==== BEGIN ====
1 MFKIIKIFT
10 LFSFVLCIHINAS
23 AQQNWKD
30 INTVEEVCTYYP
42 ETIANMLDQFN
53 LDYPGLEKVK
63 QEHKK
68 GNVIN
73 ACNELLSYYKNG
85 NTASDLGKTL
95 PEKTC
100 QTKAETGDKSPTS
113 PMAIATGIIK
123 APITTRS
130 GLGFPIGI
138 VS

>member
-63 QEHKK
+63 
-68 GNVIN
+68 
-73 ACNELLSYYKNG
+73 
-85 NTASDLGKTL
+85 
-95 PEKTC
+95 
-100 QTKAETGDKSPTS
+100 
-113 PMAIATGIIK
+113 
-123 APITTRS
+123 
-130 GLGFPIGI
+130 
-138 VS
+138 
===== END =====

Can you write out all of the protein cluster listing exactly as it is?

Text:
1 MFKIIKIFT
10 LFSFVLCIHINAS
23 AQQNWKD
30 INTVEEVCTYYP
42 ETIANMLDQFN
53 LDYPGLEKVK
63 QEHKK
68 GNVIN
73 ACNELLSYYKNG
85 NTASDLGKTL
95 PEKTC
100 QTKAETGDKSPTS
113 PMAIATGIIK
123 APITTRS
130 GLGFPIGI
138 VS

>member
-63 QEHKK
+63 
-68 GNVIN
+68 
-73 ACNELLSYYKNG
+73 
-85 NTASDLGKTL
+85 
-95 PEKTC
+95 
-100 QTKAETGDKSPTS
+100 
-113 PMAIATGIIK
+113 
-123 APITTRS
+123 
-130 GLGFPIGI
+130 
-138 VS
+138 